I wouldn't be surprised if the vast majority of those being observed aren't really sexually disfunctional to the point of needing Viagara. I am one who occasionally uses Viagra and have found many guys thinks Viagra will increase sexual function beyond what is normal. It doesn't.

I suspect, if there is an actual correlation between Viagra users and STDs, it's more because those who use it (especially those who don't really need it) are the kind of people that take other drugs, "pill takers", and are more likely to engage in risky behavior simply because that's ingrained in their personality.

June 03, 2005 6:36 AM  
Anonymous Darth Medicus said...

once again the goverment knows what is better for us then we do.

June 03, 2005 8:31 PM  
Blogger tompain said...

Great post. I read the article, and it seems to me that fred's comment is on the right track. The study acknowledges that the majority (up to 86%) of sildenafil users acquire the drug without a prescription. Taking a prescription drug (especially a vasodilator) without supervision is risk-taking behavior, so the study's population has already been filtered for positive risk-taking behavior. I think the results might be different if the sample population were limited to sildenafil users who had been diagnosed with ED prior to 1998 (or whenever Viagra hit the market). I doubt you would see much correlation with increased STDs among that population. One suggestion in the article that sounds worth investigating is the possibility that the vasodilation may make mucus membrane tissue more susceptible to infection. Sounds plausible, but then does that mean that taking amphetamines (which constrict blood vessels) reduces your risk of infection? It's all so complicated. The cold shower starts to look like the best option.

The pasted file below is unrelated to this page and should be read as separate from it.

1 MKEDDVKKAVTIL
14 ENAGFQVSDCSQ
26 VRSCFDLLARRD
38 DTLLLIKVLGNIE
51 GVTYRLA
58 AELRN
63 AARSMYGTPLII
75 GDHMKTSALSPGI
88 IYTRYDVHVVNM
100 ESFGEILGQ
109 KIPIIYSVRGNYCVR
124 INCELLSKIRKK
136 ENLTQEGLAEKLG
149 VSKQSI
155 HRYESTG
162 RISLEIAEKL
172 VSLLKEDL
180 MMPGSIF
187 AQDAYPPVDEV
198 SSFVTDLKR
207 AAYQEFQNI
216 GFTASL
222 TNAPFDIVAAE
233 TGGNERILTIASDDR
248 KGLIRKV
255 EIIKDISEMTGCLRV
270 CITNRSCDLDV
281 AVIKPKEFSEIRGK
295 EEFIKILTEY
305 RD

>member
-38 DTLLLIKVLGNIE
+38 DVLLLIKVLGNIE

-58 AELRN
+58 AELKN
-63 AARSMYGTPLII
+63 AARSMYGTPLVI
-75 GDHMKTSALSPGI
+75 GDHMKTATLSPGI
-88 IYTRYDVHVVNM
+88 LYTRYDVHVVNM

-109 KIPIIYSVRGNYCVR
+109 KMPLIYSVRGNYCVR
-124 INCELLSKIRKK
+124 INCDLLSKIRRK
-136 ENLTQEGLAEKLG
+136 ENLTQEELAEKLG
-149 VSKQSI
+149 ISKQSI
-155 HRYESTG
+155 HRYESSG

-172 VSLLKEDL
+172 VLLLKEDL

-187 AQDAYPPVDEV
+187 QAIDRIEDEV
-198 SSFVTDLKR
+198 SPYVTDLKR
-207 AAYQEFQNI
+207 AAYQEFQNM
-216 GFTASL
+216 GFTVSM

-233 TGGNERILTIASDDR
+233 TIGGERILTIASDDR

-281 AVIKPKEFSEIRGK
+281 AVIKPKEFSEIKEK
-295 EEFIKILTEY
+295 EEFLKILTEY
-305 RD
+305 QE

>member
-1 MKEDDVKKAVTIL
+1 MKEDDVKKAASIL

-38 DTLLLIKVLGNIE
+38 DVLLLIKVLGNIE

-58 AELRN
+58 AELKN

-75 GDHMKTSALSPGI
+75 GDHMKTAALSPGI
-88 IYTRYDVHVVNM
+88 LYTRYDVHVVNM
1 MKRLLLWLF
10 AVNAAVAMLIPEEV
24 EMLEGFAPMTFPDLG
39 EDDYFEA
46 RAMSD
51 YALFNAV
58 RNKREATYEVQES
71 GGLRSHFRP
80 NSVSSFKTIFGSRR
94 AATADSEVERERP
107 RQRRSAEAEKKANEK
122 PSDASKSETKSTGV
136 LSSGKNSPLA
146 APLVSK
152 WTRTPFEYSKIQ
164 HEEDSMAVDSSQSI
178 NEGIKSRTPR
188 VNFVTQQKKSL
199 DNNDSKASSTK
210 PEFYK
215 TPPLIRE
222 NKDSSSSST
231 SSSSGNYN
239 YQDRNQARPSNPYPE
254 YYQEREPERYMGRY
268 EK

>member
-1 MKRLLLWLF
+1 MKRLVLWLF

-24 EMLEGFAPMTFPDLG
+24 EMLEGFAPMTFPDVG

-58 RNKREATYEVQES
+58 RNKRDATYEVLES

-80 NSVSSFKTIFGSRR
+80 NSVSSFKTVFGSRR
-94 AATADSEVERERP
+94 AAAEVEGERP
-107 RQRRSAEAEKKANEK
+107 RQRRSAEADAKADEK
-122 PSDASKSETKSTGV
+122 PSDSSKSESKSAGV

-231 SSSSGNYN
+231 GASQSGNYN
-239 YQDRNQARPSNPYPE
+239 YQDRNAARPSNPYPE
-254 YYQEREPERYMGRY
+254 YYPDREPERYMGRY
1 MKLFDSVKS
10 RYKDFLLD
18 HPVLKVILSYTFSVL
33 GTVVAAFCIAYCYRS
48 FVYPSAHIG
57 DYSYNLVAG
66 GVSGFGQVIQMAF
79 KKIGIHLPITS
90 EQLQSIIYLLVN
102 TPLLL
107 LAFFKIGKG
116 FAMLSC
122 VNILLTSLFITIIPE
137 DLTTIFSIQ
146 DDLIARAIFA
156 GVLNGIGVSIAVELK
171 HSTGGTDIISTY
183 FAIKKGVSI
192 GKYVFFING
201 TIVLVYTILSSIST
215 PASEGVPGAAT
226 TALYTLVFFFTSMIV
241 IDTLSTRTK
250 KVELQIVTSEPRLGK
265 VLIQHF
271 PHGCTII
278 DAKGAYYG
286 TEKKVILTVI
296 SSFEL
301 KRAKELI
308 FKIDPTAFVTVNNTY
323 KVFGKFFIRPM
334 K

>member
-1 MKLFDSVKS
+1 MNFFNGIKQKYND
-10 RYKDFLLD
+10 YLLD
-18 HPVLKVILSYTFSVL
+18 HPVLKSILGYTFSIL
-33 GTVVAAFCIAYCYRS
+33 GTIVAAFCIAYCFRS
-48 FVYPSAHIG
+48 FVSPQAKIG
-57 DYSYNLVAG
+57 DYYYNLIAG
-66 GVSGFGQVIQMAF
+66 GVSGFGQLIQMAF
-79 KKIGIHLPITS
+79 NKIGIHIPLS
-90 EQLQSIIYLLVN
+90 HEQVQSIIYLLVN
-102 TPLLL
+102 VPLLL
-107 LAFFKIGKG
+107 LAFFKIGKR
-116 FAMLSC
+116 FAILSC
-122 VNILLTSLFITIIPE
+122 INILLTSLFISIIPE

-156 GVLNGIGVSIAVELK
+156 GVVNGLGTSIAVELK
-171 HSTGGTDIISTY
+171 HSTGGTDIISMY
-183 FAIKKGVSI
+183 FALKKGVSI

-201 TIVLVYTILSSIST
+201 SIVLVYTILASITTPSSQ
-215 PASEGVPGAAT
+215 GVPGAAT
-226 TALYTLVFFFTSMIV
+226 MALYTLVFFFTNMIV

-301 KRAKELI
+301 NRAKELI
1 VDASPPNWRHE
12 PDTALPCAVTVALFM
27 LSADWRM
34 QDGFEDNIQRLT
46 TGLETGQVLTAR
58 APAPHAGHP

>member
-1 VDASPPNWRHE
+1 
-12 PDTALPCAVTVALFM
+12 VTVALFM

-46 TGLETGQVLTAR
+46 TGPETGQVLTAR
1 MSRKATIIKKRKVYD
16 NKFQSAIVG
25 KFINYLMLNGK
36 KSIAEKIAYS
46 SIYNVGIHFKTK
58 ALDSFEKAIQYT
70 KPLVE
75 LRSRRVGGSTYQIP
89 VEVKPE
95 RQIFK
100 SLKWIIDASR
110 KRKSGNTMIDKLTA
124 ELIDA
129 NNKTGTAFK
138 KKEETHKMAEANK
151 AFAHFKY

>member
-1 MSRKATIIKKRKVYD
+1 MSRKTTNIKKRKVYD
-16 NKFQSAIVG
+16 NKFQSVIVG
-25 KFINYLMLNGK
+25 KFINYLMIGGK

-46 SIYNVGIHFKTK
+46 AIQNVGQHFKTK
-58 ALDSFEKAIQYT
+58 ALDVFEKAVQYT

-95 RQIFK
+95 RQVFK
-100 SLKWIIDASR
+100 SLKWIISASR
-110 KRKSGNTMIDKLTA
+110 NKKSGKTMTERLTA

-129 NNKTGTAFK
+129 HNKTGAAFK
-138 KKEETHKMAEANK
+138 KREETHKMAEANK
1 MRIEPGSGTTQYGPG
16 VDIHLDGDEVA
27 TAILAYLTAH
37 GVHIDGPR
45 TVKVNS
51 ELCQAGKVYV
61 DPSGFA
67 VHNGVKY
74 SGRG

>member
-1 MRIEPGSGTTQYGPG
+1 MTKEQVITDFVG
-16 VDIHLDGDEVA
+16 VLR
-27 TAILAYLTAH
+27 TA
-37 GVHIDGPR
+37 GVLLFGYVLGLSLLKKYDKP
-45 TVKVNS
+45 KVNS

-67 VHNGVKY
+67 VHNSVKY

June 05, 2005 12:35 AM  
Blogger LMF said...

It all comes down to the question of how much evidence do you need before you start acting. It's unlikely that there will ever be a randomized controlled trial of sildenafil or other PDI use in high risk MSM's, so observational studies are the best you're going to get. This is generally true whenever the adverse effects of a drug have to be proven. Most often they are identified by observational data after the initial RCT's have proven efficacy.

The same stringent argument about 'association is not causation' could be applied to all observational studies and then we will never believe the results from any of them.

I think the authors' conclusions are appropriately worded and does not make any unduly tall claims. They hype it up a little in the last sentence of the discussion, but most authors do that to give their paper a little spin. They have clearly stated their limitations. Their findings are consistent with what's known about high risk sexual behavior.

Therefore to me at least, there is enough information to start acting on the strong possibility that PDI use is associated with an increased risk of STD's and HIV. The difficult question, of course, is deciding what to do. What is likely to reduce the risk of high risk sexual behavior? I don't know if there are any RCT's to support certain interventions over others.

June 07, 2005 8:45 AM